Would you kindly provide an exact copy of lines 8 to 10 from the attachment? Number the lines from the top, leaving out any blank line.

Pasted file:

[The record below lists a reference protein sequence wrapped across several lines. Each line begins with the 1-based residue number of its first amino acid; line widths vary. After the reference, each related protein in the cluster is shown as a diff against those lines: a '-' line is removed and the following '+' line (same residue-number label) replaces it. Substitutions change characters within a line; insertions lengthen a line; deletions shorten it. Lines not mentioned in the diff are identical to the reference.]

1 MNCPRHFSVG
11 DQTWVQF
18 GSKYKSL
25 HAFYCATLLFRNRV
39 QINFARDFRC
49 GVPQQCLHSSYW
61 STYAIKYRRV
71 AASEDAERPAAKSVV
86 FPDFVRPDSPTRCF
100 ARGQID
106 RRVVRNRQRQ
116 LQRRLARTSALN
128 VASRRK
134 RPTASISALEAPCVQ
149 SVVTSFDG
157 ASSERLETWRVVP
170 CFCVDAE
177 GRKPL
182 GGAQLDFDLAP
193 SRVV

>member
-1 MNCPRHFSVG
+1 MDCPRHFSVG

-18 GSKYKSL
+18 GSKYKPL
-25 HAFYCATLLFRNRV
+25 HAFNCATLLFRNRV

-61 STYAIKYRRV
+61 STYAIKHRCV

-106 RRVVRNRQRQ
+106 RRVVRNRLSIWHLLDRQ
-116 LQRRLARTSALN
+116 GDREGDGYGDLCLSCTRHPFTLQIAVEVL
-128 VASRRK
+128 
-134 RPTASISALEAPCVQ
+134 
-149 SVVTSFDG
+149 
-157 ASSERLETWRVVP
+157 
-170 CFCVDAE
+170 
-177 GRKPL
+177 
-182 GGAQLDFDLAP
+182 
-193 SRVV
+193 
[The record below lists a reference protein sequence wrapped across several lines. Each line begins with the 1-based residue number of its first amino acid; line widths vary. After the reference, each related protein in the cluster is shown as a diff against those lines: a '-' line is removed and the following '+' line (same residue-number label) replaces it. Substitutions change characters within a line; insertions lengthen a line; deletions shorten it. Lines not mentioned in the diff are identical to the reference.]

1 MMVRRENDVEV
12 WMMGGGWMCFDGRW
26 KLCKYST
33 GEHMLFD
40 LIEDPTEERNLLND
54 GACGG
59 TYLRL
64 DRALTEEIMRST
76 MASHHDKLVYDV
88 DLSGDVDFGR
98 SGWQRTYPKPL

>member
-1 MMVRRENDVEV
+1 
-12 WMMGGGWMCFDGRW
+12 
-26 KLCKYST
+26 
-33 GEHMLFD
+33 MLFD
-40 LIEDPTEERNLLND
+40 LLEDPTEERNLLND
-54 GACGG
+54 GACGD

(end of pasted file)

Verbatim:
61 STYAIKYRRV
71 AASEDAERPAAKSVV
86 FPDFVRPDSPTRCF